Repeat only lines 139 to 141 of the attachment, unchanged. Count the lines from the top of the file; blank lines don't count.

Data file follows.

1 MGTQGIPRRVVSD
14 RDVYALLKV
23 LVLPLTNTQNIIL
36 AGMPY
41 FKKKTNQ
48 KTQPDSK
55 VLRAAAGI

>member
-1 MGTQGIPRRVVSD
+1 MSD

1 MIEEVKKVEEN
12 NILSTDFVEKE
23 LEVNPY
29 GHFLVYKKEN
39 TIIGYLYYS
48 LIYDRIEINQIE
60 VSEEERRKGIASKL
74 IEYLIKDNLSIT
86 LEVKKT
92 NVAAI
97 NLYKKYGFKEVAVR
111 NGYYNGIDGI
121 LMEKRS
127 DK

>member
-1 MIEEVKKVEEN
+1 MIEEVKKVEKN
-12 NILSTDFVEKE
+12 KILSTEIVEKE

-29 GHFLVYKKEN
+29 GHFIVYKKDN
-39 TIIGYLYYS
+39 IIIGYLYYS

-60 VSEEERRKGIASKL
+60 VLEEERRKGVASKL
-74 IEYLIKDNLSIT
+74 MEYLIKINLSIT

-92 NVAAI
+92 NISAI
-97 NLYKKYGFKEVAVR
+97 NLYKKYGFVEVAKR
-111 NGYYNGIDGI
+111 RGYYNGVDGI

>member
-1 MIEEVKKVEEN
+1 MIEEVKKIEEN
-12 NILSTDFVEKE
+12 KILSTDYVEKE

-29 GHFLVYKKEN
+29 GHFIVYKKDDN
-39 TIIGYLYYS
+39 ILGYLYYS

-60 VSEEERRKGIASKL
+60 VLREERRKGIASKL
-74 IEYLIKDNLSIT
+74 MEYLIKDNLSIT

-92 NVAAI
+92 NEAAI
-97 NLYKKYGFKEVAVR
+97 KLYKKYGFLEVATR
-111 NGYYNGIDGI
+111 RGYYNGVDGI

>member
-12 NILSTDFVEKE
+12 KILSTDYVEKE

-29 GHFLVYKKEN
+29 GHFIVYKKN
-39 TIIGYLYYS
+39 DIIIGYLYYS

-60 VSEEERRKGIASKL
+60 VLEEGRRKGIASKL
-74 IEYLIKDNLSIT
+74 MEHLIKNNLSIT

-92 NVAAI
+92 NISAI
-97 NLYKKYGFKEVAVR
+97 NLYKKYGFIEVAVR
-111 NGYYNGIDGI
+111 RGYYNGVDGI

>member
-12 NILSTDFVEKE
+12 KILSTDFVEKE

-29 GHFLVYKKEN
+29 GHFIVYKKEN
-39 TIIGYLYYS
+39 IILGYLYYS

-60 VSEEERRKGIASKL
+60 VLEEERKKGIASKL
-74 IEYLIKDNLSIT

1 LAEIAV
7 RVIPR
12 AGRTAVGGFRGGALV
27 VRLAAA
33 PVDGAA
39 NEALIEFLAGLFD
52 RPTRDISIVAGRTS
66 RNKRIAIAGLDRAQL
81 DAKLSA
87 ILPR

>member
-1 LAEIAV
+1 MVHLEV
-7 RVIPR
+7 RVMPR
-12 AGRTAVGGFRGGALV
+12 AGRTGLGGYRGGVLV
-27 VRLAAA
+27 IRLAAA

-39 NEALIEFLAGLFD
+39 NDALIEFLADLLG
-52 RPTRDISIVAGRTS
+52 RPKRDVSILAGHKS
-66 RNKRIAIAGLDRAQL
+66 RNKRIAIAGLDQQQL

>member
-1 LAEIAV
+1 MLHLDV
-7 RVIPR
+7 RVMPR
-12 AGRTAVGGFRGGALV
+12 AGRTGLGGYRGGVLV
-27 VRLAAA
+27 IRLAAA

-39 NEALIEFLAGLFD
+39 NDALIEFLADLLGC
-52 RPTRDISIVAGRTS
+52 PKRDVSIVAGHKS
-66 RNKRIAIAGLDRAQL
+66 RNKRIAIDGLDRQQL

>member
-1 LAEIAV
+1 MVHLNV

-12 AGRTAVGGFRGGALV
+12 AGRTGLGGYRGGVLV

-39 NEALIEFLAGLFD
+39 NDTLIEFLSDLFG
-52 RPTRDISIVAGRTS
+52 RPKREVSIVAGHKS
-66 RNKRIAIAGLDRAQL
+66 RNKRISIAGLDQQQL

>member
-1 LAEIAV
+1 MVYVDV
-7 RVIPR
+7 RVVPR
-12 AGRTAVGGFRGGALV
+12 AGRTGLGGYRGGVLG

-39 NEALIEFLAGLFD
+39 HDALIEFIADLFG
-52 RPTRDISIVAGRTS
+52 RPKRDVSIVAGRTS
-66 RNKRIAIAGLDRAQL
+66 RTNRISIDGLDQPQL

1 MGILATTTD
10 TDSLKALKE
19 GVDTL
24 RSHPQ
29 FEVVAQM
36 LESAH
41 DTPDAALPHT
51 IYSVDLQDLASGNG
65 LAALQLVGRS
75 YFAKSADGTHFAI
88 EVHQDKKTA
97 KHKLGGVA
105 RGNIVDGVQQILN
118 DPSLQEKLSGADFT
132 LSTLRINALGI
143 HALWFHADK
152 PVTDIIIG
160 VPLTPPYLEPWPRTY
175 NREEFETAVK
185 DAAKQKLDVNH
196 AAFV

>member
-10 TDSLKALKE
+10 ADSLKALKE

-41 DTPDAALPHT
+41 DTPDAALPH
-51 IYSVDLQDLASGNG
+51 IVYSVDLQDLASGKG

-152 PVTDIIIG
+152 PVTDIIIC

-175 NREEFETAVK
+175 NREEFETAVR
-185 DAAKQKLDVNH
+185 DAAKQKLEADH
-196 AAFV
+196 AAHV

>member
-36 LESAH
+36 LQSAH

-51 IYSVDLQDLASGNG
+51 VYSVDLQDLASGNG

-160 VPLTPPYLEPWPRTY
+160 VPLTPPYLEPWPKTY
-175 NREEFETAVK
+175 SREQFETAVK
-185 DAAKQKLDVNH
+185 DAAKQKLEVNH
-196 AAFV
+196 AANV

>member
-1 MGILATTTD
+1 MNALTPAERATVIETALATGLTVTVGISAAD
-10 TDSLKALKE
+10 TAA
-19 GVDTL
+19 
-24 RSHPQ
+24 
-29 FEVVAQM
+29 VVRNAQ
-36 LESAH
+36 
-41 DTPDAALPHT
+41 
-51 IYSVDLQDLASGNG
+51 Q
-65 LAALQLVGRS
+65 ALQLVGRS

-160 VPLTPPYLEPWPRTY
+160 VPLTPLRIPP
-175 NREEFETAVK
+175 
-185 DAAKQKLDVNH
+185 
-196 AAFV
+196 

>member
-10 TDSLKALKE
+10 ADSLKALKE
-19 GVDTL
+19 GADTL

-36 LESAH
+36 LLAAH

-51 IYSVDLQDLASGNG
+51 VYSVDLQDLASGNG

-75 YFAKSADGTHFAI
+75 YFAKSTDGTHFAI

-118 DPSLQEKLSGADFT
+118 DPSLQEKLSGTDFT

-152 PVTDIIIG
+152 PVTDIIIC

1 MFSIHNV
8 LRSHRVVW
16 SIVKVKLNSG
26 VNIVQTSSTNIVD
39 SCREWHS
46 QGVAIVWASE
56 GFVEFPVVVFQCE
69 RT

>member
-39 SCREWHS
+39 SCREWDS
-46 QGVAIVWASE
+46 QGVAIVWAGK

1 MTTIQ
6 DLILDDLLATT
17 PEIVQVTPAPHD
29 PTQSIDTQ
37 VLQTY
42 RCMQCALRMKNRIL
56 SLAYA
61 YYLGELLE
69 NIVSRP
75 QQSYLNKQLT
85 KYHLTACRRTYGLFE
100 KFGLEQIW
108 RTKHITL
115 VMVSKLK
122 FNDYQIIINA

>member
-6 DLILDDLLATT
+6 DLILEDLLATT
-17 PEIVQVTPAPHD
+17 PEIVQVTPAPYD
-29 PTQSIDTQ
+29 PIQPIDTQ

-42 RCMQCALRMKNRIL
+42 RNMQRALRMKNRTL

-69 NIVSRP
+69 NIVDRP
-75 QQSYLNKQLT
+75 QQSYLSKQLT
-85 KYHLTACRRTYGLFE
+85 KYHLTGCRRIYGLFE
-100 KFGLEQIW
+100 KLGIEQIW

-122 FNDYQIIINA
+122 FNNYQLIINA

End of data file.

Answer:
-66 RNKRIAIAGLDRAQL
+66 RNKRISIAGLDQQQL

>member